Recent news said much of the notes in circulation in 500/1000 denomination (estimated value about Rs 15 lakh crore) have already come back into the banking system. Whether this news is based on true facts or not is not yet clear, but it does give an impression that the “Great Indian Jugaad” worked its way through wrong ways to convert hoarded black money into new notes. At least, the Income Tax raids in various parts of the country nabbing people with unexplained amounts of new notes is showing that there has been some mischief-makers who have negated the objectives of demonetization itself.
To counter such mischief-makers, the government may propose to introduce a new series of currency notes which have an innovative melting-technology paper. Developed by leading scientists of the National Science Research Mission (NSRM), this technology acts to “melt” the paper in the notes after 6 months of printing and issue. That means if a new note was printed and issued out on January 1, the note will melt after June 30, which is its expiry date.
The advantage is that the hoarding of cash for long periods will now be automatically useless. People will be forced to deposit their notes in the bank if they want to preserve its value. The black money hoarders, who played mischief now, will not see any sense in hoarding since all they will hold after 6 months is melted paper wax, which has zero value. This is the only way to counter hoarding by such mischief makers, the government feels.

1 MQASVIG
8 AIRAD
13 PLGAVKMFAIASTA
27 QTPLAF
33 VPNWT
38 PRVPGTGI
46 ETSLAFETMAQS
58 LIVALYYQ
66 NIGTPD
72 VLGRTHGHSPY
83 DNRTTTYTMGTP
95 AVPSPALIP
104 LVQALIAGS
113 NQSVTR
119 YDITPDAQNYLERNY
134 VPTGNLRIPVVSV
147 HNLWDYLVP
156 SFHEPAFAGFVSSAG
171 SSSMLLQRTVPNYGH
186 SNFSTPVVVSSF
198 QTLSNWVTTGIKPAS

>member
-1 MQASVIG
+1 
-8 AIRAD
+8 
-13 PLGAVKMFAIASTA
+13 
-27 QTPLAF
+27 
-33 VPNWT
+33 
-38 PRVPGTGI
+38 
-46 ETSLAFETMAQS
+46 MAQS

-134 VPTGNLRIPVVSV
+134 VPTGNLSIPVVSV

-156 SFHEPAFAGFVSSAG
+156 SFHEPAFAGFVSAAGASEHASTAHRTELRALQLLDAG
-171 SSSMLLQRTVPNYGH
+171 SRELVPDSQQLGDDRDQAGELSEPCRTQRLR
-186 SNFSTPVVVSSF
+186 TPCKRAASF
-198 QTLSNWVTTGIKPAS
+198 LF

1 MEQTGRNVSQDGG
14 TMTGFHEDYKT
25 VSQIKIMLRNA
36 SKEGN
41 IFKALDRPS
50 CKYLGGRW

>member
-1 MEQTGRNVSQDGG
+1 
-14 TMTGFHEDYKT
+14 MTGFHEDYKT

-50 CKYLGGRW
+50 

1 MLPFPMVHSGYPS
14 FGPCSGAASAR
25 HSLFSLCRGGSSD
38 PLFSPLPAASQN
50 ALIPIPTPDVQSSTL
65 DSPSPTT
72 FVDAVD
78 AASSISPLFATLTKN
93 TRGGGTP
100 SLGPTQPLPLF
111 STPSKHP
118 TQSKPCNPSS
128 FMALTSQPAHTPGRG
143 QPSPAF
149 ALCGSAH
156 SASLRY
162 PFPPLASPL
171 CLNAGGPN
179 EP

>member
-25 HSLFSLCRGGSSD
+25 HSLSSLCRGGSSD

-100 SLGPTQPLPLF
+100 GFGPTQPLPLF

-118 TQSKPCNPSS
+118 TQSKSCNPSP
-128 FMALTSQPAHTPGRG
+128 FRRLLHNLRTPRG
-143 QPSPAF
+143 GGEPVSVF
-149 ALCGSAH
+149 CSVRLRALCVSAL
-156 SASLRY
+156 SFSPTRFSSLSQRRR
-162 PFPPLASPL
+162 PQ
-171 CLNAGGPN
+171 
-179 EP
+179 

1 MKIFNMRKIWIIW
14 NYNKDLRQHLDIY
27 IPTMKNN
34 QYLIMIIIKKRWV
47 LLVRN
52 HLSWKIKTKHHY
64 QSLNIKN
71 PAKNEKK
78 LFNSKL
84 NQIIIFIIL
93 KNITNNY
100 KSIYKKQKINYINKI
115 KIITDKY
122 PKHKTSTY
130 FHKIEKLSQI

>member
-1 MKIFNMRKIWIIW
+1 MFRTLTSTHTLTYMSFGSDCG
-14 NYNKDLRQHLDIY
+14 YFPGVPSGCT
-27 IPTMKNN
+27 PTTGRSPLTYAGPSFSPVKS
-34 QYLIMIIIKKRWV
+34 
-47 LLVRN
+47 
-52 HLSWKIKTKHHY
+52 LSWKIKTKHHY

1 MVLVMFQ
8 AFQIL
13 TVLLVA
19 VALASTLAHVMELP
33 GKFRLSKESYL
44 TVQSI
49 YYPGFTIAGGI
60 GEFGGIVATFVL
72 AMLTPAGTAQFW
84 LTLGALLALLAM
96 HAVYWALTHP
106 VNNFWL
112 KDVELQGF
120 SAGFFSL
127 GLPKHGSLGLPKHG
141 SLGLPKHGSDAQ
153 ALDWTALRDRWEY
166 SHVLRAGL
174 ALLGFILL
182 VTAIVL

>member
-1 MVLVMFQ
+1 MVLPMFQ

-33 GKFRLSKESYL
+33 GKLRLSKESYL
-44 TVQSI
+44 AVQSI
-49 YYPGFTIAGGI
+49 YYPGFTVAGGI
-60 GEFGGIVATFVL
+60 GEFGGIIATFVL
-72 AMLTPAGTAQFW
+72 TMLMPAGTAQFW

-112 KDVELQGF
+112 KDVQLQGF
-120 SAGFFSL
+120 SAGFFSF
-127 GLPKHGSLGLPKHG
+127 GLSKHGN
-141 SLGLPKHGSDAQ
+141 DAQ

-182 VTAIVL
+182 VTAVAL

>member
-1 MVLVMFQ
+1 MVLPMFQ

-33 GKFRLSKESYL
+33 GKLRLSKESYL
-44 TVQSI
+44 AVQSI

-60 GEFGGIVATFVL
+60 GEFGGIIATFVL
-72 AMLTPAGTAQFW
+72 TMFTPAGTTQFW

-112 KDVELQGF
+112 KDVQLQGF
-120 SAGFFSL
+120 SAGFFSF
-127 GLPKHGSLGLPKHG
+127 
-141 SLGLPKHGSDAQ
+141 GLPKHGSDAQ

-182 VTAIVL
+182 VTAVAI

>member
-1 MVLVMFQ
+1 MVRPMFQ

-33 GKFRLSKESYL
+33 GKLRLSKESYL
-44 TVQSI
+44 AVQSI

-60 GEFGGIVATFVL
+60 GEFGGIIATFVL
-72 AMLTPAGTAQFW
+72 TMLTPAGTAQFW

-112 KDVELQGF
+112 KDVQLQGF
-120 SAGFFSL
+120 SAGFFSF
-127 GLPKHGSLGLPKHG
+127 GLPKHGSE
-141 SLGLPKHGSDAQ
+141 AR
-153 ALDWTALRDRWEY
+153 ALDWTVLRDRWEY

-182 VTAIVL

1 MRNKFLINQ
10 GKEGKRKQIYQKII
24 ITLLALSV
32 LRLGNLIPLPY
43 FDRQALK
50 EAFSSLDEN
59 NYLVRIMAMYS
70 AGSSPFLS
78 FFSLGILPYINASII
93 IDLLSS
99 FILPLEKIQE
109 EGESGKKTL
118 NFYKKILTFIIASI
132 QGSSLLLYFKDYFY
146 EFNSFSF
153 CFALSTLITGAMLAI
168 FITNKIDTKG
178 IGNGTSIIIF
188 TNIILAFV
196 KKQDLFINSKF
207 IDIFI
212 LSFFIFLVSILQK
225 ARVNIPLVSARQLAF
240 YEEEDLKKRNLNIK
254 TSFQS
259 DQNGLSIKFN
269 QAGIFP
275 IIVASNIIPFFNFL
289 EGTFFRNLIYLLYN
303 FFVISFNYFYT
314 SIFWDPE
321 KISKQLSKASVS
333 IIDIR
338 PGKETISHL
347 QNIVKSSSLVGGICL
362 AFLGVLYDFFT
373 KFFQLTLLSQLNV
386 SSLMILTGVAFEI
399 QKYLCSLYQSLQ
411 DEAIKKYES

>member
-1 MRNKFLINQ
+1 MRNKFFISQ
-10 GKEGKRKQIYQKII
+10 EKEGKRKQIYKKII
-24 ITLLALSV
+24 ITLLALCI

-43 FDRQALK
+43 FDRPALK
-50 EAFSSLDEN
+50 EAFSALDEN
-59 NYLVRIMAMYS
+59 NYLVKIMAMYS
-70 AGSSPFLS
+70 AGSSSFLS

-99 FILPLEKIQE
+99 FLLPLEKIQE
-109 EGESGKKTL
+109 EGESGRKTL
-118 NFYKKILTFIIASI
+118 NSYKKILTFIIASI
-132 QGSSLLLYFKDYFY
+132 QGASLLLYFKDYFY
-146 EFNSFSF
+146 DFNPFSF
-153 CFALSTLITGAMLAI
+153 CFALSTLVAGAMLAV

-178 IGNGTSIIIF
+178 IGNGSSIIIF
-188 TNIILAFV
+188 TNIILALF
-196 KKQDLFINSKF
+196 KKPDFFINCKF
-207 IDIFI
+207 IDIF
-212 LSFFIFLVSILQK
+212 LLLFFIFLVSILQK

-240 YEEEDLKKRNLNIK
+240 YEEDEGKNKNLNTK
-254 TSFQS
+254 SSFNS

To preserve its value, all that people have to do is, to deposit the note into their bank accounts before the expiry date. In any case, the central bank will replace notes that come into the banking system and are already more than 5 months old, to reduce the need for people to deposit it before expiry anyway. For those notes that are nearing expiry and still in your hand, you just need to walk into the nearest bank branch and deposit it. Banks will even offer services to collect the notes from your home or office if you SMS them.